The Oscar Quest: Weakest Best Director Categories

Earlier today, we took a look at the Strongest Best Director categories of all time. Now, it’s time to flip the coin and take a look at the weakest.

Some years you can just tell. It just feels weak. Of course, the pitfalls with a list of the “weakest” anything are numerous. The big one is when the list is filled with several terrific individual efforts. Sometimes there two or even three great single efforts on a set of nominees, but because of circumstances (that person already had a couple of Oscars, or they were never going to win (David Lynch), or the film was too on the nose, or that effort was a shadow of that person’s previous/later work), it doesn’t really help make the category any stronger. When looking at who to vote for (and taking into account Oscar history — because you have to, as much as you don’t want to. Because even if you don’t, they do. You have to navigate through the waters), you’ll find that these years actually are really, really terrible.

Again, as I said with the list of Strongest categories — don’t go so much by individual rankings as much as the fact that the category is on the list. Think of it as these 10 (and extra 5) as being what I consider the worst (I think we can all agree these belong here), and then the rankings as my personal preference as to how I’d rank them after we’ve established that they’re weak.

All right, now let’s look at all these pieces of shit:

10. 1947

  • George Cukor, A Double Life
  • Edward Dmytryk, Crossfire
  • Elia Kazan, Gentleman’s Agreement
  • Henry Koster, The Bishop’s Wife
  • David Lean, Great Expectations

I think this is one of the weakest years in Academy history. It’s not necessarily because the films are weak, or because the efforts weren’t good. It’s more because — there’s nothing to vote for. Crossfire is a B-movie, and that’s cool that they nominated it, but you could never vote for it. And The Bishop’s Wife, in terms of directorial effort and this category, is pretty plain. A Double Life too. That would be an okay nomination in a stronger category, but here, it just keeps the category feeling weak. Then, Gentleman’s Agreement is one of those King’s Speech efforts — it’s solid and all, but it’s not like, “Holy shit look at this.” And Great Expectations, I feel, is the strongest effort in the category, which goes to show you how weak it is, when the best effort is one that will never win (having that win would be like having Romeo and Juliet win Best picture in 2011). Most of the categories this year are like that.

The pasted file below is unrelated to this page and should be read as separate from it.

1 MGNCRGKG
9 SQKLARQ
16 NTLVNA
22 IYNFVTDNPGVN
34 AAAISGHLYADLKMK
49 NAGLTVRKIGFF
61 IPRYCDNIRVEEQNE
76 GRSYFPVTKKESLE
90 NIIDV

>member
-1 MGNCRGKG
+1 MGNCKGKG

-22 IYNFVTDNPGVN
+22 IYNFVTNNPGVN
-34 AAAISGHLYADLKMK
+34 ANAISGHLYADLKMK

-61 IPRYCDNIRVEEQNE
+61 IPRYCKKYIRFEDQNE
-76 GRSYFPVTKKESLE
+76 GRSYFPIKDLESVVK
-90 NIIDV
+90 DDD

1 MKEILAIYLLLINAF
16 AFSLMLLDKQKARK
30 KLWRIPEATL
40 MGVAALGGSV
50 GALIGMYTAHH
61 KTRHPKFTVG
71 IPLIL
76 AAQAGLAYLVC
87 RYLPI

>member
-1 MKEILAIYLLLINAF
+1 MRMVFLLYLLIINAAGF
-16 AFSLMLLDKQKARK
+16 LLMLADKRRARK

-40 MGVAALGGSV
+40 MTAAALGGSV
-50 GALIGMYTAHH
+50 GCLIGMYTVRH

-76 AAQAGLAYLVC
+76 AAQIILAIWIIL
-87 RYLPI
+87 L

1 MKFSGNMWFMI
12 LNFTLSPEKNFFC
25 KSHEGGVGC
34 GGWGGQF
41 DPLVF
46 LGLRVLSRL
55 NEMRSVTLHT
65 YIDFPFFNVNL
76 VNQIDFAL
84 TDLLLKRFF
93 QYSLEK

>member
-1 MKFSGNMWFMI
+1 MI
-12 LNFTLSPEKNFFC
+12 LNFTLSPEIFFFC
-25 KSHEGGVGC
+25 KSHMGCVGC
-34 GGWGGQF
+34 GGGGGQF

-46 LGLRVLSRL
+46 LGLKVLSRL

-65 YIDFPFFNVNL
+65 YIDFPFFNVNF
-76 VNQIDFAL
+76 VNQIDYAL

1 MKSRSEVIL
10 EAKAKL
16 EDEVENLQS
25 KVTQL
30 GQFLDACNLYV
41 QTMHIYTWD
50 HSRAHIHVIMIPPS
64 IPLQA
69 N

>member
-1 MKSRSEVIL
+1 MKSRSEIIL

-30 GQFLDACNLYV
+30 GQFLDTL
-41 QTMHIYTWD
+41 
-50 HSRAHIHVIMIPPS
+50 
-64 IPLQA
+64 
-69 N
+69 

9. 1929-1930

  • Clarence Brown, Anna Christie Romance
  • Robert Z. Leonard, The Divorcée
  • Ernst Lubitsch, The Love Parade
  • Lewis Milestone, All Quiet on the Western Front
  • King Vidor, Hallelujah

I almost hate to pick on the early years, but it speaks for itself. Outside of Milestone, this year is terrible. Imagine what would happen if, instead of Milestone, Lionel Barrymore was nominated for The Rogue Song? What would you do? Sure, we’d all vote for Lubitsch, but it’s not like the effort was so great that it screams “Best Director.” It’s just that the dude is a great director. Vidor too. But the efforts — this isn’t a strong list. It had to go on.

8. 1932-1933

  • Frank Capra, Lady for a Day
  • George Cukor, Little Women
  • Frank Lloyd, Cavalcade

Honestly, I should have put this in the top 3. Because we’re 6 years into the Oscars at this point. A category this weak shouldn’t happen. Three nominees? And these three? One is a lesser Capra film that he still couldn’t get quite right even after two bites of the apple (that counts as a pun, if you’ve seen the film), and the other is really on the nose. Cavalcade is a fine effort and all, but it’s perhaps the weakest Best Picture winner of all time (hence the reason almost nobody’s seen it). This is just a terrible category. To the point where I almost wish no one had won.